A tale of three ice caps - Frans-Jan W. Parmentier

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Is the Greenland ice sheet lost forever – or can we still turn the tide?
A tale of three ice caps
Klassekampen, 28 August 2020
While a temperature of 54.4 °C was recorded in Death Valley – possibly a new world record – news surfaced that Greenland's ice sheet has melted to a point of no return, even if we manage to halt climate change. The study appeared on CNN on August 14th, among others. The Greenland ice sheet contains enough ice to raise global sea level by 7 meters. Should low-lying countries such as the Netherlands, Bangladesh and the Pacific island nations be considered as lost? And will the water also flood the center of Oslo?
If we look closely at the study, it appears that this is far from certain, although things are trending in the wrong direction. Greenland is by far the largest source of meltwater to the oceans: one fifth of the current sea level rise of more than 3 mm per year is due to the melting of the glaciers and the ice sheet on Greenland. That doesn't seem like much, but over the decades it adds up to quite a lot. Besides, the melt is increasing rapidly: last year enough Greenland ice melted over the course of just two months to raise the global sea level by more than 2 mm. At the beginning of this century, the loss of Greenland's ice also accelerated, and that's what the new study investigated.
If you think we've had a lucky escape, then I have some bad news for you
If you want to know how fast the ice in Greenland is disappearing, you need to figure out three things: how much snow falls on top of the ice sheet, how much meltwater is running off the sides of the ice sheet, and how fast the glaciers on the coast are calving. The researchers in this study mostly considered the latter and saw that the ice flow from glaciers had shown a step-wise increase at the beginning of this century. They concluded that ice discharge had reached a new, accelerated level. Even if the other two factors, snowfall and melting of the ice sheet, were to return to levels seen in the 1980s, Greenland would still lose ice due to the faster pace of the glaciers.
But it is not that simple. When Greenland's glaciers retreat onto land, their base will no longer be in contact with relatively warm water in the fjords and the calving of icebergs will cease. In that case, the arithmetic only consists of determining the amount of snow fall minus the amount of melt water. When the glaciers stop calving, it will take centuries, if not a millennium, for the two-kilometer thick ice sheet to completely melt away.
Incidentally, the new study did not investigate that future development at all. The researchers only determined the loss of ice over the past few decades. The claim that the Greenland ice sheet had reached a "point of no return" was only mentioned in the title of the overly enthusiastic press release – not in the scientific paper.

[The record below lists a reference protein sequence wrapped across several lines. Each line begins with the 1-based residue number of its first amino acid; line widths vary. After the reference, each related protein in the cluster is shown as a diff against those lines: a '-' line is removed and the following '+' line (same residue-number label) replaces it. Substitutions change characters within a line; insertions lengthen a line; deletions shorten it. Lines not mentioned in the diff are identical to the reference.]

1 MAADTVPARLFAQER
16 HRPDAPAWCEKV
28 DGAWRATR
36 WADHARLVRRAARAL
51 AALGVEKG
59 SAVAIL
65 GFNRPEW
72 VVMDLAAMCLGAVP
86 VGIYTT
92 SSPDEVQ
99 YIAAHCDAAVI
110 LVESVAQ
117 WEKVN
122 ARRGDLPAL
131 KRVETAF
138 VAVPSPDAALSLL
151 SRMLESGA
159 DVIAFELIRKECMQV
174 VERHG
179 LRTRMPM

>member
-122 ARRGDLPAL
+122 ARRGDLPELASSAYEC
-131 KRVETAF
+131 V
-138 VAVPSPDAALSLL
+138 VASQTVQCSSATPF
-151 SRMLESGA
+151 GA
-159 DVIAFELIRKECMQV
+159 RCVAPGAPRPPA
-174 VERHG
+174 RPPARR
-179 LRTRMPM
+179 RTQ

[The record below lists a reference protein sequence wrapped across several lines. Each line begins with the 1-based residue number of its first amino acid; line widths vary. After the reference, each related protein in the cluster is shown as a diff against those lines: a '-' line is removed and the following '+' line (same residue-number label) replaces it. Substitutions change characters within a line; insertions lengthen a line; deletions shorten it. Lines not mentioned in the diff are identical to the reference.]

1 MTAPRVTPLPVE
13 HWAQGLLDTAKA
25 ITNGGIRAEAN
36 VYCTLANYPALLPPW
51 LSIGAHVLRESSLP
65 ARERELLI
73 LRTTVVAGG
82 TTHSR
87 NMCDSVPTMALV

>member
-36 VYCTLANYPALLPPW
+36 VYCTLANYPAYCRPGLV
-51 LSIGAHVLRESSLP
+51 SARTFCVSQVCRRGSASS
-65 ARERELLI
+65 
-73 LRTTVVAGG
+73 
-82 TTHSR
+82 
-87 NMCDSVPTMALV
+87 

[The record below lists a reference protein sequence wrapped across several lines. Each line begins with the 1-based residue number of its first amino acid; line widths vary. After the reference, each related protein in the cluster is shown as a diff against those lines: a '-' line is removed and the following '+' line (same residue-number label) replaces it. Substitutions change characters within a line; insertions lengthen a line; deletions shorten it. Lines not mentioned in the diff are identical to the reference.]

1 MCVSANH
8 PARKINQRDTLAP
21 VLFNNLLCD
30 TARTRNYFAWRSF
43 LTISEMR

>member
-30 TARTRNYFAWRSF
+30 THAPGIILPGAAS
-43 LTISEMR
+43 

In other words, it is too soon to establish that Greenland's ice will be irreversibly lost. With a successful climate policy, it is not inconceivable that the ice sheet will end up in a new equilibrium in the long term. But if this is a process that takes place over many centuries, it may be less relevant for us to know if the entire ice sheet will melt away some time in the future rather than the amount of sea-level rise we can expect in the coming decades. Strangely enough, in this case Norway is benefiting from the disappearance of another ice sheet.
Rumors of the demise of the Greenland ice sheet may be exaggerated - but that doesn't mean we will avoid a rise in sea level.
In the last ice age, more than ten thousand years ago, there was a thick ice sheet covering Scandinavia, just like the one in Greenland. The weight of a few kilometers of ice was enough to press the surface of the Earth deep down, and after the ice disappeared, it slowly rebounded. This process, called post-glacial lift, is extremely slow and lasts many millennia. It is still going on at a rate of a few millimeters per year. As it happens, the Earth's surface in Oslo is rising – for the time being – faster than the sea level.
In places on the coast, such as Bergen and Kristiansand, this increase is not so rapid, but there too, there is little need to worry about Greenland. Sea levels are not rising equally fast across the planet. Each year, several hundred gigatons of ice disappear from the Greenland ice sheet. This is such a large amount of mass that it slightly lowers gravity in the region. As a result, less seawater is attracted around Greenland and the strongest rise in sea levels, due to all this meltwater, happens on the other side of the planet: in the Pacific and Southern Oceans.
If you think we've had a lucky escape because of this, then I have some bad news for you. On the other side of the planet is a third ice sheet, the one on Antarctica. It contains enough ice to raise sea levels by nearly 60 meters – and in this case the change in gravity plays to our disadvantage. Furthermore, it is highly uncertain how stable the West Antarctic ice sheet will remain this century, which makes it possible that current predictions of sea level rise have been severely underestimated.
One thing is certain: as long as global warming continues, more ice will continue to melt. Are we going to stop this in time before we're up to our necks in meltwater?
This text originally appeared in Klassekampen on 28 August 2020